Does website speed hurt your Google rankings?
Develop | Posted June 16, 2011

Google continues to demonstrate its ongoing commitment to improve website speed and the overall user experience. Yesterday, at the Inside Search live event, the search gurus unveiled Instant Pages, a new feature to help users obtain their search results faster than ever before.

Instant Pages improves upon Google Instant, the search feature introduced by Google last year that begins loading search results as you type, increasing search speed by two to five seconds. Instant Pages shaves even more time off the search experience by pre-rendering the top search result while users review query results and decide which link to click. By the time the user clicks on the top listed result, the page is already rendered and loads instantly, speeding up the search process by an additional two to five seconds.

In February 2010, at the Future of Web Apps conference, Fred Wilson, a New York based tech investor, said speed is the first and foremost important principle of successful Web applications.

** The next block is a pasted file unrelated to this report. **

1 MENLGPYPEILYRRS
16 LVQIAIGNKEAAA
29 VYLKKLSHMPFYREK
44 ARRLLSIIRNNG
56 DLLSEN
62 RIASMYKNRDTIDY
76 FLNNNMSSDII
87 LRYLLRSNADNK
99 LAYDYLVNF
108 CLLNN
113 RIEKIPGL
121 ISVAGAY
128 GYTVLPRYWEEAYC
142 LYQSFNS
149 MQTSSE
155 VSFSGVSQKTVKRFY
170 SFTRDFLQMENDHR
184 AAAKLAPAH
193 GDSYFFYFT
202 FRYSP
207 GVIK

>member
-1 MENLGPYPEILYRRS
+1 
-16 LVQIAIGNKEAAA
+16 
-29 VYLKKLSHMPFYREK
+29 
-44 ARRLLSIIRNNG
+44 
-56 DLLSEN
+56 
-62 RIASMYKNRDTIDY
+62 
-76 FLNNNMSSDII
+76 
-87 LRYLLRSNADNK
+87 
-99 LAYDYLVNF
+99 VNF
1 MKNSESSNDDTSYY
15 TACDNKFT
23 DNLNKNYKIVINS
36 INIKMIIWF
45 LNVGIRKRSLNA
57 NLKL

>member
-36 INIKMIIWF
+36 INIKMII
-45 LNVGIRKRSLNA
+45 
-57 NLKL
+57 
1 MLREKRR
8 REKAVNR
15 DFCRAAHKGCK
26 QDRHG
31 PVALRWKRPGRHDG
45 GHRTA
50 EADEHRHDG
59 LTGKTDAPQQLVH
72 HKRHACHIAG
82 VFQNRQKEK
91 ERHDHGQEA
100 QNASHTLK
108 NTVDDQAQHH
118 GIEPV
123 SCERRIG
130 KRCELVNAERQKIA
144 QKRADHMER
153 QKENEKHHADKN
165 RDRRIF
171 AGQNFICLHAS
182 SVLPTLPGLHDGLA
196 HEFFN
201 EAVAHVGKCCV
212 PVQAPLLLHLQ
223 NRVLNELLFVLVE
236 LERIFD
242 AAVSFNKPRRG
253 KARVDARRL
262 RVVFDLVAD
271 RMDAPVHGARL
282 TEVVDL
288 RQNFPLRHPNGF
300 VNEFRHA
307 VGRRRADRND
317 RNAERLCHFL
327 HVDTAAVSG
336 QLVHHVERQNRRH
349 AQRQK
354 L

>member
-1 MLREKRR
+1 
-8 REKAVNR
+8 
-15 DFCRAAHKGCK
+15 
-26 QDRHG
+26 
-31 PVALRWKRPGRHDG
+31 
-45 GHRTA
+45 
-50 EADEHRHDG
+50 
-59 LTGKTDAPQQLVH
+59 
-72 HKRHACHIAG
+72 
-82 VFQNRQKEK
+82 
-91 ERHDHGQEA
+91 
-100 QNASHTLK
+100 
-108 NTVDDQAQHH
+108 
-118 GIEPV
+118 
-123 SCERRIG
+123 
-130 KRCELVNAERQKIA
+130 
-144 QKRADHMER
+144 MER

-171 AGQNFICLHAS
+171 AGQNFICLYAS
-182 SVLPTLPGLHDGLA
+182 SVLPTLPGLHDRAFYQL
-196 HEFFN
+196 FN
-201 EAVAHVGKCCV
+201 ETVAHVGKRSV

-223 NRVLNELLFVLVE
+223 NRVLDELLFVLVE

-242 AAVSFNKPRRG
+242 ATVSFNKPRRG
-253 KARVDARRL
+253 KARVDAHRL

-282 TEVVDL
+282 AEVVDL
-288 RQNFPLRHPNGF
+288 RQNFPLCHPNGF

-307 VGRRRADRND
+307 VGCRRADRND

According to Wilson, “If your application is slow, people won’t use it. I see this more with mainstream users than I do with power users. I think that power users sometimes have a bit of sympathetic eye to the challenges of building really fast web apps, and maybe they’re willing to live with it, but when I look at my wife and kids, they’re my mainstream view of the world. If something is slow, they’re just gone."

Mike Gualtieri, senior analyst at Forrester Research, also did a ranking of his own looking at the seven qualities of desirable software. He ranked user experience as #1 and close behind at #3, the performance and the speed at which an application performs a function that meets business requirements and user expectations.

With this research demonstrating the importance of website speed to the Web user experience and business performance, Google's enhancements come as no big surprise. Instant Pages (and Google Instant) aren't the company's first attempts at speeding up the user experience. This spring, Google released its own Web performance tool, Page Speed Online, a new app that tests and offers suggestions on how to optimize website speed. And if you remember, last April Google announced that they were tweaking their search algorithm to factor website speed into search rankings.

It makes you wonder ... If the country's biggest tech giants are working this hard to improve the Web user experience, shouldn't you be too?


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